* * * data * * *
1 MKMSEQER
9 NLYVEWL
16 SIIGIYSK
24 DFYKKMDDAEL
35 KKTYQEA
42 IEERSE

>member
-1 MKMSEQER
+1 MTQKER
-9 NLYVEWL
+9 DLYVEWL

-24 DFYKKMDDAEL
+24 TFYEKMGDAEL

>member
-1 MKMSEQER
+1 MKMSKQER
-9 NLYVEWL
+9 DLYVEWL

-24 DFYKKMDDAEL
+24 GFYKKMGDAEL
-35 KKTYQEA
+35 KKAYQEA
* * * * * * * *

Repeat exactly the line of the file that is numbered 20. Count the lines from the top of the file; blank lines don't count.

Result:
+24 GFYKKMGDAEL